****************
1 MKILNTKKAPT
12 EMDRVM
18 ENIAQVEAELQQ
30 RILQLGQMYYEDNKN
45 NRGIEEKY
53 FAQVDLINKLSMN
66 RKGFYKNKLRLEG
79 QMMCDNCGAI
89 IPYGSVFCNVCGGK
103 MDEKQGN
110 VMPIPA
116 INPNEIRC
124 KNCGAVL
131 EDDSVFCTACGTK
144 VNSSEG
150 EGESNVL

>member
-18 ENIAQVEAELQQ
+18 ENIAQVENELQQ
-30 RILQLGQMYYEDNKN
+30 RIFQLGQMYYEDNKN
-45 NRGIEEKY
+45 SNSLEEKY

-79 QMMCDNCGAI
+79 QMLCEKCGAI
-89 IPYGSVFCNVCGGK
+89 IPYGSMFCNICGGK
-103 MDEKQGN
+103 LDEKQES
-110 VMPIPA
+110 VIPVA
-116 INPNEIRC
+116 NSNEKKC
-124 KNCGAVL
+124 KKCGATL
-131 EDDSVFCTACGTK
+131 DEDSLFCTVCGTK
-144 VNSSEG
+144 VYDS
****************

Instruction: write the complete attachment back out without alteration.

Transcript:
1 MKILNTKKAPT
12 EMDRVM
18 ENIAQVEAELQQ
30 RILQLGQMYYEDNKN
45 NRGIEEKY
53 FAQVDLINKLSMN
66 RKGFYKNKLRLEG
79 QMMCDNCGAI
89 IPYGSVFCNVCGGK
103 MDEKQGN
110 VMPIPA
116 INPNEIRC
124 KNCGAVL
131 EDDSVFCTACGTK
144 VNSSEG
150 EGESNVL

>member
-18 ENIAQVEAELQQ
+18 ENIAQVENELQQ
-30 RILQLGQMYYEDNKN
+30 RIFQLGQMYYEDNKN
-45 NRGIEEKY
+45 SNSLEEKY

-79 QMMCDNCGAI
+79 QMLCEKCGAI
-89 IPYGSVFCNVCGGK
+89 IPYGSMFCNICGGK
-103 MDEKQGN
+103 LDEKQES
-110 VMPIPA
+110 VIPVA
-116 INPNEIRC
+116 NSNEKKC
-124 KNCGAVL
+124 KKCGATL
-131 EDDSVFCTACGTK
+131 DEDSLFCTVCGTK
-144 VNSSEG
+144 VYDS